That’s the conclusion of the report ‘No Catch Investment’ from the UK-based think tank New Economics Foundation (NEF) that looked at 54 northeast Atlantic fish stocks, 49 of which are overfished. They say that halting current overexploitation would allow fish stocks the time to recover. And that the long-term increase in their monetary value as populations bounce back (£14.63Bn per year) will offset the short-terms costs (£10.4Bn) of not fishing (compensating fisherman etc.) which they suggest should be paid for by the private sector – the people who will make the estimated £4Bn profit later – not the public purse.
Continue reading Should we stop fishing?
Tara Garnett tackles the thorny and complex issue of growing more with less.
‘Sustainable intensification’ is one of those phrases regularly bandied about in discussions about agriculture. What does it actually mean?
The shorthand definition: ‘producing more food with less negative impact’ – seems hard to dislike. But considering what it might mean in practice, all sorts of questions arise.
Does sustainable intensification imply a particular system or philosophy of agriculture? What about the ‘more food’ issue – how much more, what kind of food, produced where and for whom? How much weight does one attach to the ‘sustainable’ as opposed to the ‘intensification’ part? And what happens when ethical concerns such as animal welfare are added to the mix?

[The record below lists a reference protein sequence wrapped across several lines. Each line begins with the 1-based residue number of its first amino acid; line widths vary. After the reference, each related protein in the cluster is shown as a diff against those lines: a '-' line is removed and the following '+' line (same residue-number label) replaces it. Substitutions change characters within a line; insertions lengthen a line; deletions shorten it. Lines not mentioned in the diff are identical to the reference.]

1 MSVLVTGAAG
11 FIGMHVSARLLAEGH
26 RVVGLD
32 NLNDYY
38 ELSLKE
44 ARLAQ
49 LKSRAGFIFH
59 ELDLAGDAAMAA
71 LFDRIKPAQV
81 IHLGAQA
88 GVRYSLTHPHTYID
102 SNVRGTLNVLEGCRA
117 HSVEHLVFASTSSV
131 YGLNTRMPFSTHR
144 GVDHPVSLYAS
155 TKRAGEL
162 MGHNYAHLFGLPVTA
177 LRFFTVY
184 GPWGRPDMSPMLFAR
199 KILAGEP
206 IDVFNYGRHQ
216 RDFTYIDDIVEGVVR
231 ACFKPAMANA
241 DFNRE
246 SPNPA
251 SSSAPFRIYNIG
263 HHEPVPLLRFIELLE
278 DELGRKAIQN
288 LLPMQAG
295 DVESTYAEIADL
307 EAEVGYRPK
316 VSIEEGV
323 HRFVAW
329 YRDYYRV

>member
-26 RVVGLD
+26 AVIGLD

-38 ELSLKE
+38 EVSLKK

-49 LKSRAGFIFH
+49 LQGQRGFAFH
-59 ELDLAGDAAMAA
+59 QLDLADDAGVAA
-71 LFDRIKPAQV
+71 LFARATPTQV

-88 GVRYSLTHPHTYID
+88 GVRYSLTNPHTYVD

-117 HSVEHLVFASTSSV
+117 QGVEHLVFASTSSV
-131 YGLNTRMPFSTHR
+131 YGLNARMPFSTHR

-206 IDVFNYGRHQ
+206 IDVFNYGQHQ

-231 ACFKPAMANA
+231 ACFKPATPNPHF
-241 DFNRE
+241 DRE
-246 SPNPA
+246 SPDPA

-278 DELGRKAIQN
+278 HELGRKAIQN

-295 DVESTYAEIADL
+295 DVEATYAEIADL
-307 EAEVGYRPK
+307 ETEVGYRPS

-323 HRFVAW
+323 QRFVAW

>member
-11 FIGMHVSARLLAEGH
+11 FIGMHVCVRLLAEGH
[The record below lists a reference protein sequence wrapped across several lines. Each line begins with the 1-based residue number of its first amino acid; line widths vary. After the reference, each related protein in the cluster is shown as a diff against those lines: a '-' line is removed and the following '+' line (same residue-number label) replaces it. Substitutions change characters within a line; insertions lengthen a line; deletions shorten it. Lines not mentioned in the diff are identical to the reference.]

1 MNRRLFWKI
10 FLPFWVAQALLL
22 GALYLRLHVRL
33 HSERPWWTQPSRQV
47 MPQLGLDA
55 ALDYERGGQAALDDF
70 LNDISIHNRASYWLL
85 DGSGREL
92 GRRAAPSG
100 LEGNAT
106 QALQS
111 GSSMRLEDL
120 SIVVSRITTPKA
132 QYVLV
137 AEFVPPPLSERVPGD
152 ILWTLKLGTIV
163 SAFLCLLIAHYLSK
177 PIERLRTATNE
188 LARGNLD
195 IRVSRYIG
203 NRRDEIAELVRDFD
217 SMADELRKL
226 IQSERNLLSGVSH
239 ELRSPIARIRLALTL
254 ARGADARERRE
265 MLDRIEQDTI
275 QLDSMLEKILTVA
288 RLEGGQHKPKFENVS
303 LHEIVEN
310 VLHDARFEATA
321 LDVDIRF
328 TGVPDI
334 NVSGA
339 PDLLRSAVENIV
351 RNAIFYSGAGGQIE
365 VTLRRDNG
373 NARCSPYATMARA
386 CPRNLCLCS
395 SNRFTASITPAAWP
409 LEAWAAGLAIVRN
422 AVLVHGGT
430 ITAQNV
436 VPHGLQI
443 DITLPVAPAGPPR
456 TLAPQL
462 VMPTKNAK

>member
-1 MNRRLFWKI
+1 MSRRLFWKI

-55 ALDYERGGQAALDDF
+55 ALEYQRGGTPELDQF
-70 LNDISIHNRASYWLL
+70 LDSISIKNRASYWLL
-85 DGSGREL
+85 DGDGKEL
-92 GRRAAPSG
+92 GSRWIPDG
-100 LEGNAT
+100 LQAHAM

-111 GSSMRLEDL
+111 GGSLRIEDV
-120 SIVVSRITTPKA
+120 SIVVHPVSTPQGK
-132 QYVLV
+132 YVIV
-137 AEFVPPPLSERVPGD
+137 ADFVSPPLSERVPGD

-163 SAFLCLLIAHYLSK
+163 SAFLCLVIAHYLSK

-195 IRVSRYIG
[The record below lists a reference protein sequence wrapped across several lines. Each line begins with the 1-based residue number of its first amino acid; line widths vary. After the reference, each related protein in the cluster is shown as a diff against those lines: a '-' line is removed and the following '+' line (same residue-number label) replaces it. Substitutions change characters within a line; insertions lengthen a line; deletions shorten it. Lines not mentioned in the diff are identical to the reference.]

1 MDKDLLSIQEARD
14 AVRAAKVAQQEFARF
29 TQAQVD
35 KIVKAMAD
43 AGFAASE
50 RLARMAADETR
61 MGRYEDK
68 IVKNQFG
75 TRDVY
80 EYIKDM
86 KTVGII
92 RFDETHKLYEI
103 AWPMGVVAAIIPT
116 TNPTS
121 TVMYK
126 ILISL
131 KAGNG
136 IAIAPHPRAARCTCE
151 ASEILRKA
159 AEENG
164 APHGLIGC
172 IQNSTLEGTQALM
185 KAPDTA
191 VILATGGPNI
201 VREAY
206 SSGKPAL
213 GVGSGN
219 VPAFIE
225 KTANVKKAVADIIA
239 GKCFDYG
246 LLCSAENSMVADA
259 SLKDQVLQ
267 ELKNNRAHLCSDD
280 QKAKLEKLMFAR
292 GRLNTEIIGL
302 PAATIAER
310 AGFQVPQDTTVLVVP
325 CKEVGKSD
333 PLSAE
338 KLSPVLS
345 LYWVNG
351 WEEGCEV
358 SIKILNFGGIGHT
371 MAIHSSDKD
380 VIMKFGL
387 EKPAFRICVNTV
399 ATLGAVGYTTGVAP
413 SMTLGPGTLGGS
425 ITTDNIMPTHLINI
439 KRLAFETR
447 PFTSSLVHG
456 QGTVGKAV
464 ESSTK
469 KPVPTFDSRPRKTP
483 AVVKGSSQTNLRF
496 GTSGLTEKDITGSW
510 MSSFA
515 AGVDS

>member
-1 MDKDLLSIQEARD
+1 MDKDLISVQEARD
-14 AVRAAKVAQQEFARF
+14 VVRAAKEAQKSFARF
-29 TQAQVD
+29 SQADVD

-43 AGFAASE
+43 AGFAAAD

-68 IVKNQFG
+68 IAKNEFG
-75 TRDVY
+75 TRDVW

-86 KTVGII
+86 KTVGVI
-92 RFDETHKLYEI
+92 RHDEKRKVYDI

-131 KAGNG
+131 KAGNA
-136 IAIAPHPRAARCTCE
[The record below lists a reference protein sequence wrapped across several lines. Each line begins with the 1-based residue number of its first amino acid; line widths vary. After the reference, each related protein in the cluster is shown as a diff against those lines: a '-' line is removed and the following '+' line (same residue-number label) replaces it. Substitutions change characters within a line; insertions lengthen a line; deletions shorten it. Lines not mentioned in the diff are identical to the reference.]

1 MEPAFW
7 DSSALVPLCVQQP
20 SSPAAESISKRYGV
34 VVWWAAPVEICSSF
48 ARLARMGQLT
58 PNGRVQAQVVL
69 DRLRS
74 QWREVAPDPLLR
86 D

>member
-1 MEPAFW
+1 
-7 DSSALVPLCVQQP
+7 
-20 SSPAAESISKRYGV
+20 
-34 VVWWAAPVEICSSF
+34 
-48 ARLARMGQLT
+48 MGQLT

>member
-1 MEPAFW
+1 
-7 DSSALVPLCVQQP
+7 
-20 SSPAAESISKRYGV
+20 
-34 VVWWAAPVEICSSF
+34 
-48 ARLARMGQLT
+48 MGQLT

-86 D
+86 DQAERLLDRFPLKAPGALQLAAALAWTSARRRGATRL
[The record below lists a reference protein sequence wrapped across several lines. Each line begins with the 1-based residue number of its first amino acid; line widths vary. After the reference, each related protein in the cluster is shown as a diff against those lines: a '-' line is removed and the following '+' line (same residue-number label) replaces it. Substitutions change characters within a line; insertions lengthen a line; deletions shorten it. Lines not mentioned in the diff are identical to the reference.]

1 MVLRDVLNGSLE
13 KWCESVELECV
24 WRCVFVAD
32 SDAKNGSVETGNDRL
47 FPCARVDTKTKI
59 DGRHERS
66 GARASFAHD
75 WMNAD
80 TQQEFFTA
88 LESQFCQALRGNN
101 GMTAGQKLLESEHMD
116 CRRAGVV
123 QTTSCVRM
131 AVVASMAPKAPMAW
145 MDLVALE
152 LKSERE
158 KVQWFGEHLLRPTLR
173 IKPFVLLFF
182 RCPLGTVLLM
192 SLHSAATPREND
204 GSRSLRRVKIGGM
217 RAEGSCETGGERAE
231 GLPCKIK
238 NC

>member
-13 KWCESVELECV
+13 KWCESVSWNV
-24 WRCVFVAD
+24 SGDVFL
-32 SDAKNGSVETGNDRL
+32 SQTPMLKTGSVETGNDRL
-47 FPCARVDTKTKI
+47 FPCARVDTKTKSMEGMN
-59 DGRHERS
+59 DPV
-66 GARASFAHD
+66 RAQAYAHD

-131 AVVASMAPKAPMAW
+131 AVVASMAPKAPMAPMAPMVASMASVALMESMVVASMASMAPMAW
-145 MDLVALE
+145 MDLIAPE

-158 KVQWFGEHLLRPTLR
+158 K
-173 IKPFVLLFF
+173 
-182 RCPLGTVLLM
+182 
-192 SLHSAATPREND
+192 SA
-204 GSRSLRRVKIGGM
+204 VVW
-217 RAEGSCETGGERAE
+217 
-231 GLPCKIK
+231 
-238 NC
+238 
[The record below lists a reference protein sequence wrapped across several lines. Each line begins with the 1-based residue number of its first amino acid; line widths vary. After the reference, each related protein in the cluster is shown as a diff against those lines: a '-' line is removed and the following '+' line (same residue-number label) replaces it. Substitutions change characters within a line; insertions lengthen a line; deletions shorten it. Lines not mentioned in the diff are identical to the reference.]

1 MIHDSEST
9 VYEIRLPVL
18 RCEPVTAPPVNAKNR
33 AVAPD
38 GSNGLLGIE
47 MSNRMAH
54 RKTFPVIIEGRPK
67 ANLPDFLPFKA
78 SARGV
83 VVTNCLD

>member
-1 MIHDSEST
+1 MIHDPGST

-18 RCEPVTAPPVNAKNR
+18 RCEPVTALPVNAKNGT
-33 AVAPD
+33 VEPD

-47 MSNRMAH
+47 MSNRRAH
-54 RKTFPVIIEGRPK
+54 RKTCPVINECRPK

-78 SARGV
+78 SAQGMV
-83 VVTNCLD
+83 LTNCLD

Continue reading The semantics of sustainability and food security
The UK Government has published recommendations that will shape policy and decisions well into the future. The Minister of State for Agriculture and Food tells us more.
How might we produce more food and improve our environment in the future? Not an easy exam question!
Some say the answer is sustainable intensification, but there is a lot of disagreement about what that might mean (see this blog post for more), particularly when you start talking about what it might mean in England.
Continue reading The Green Food Project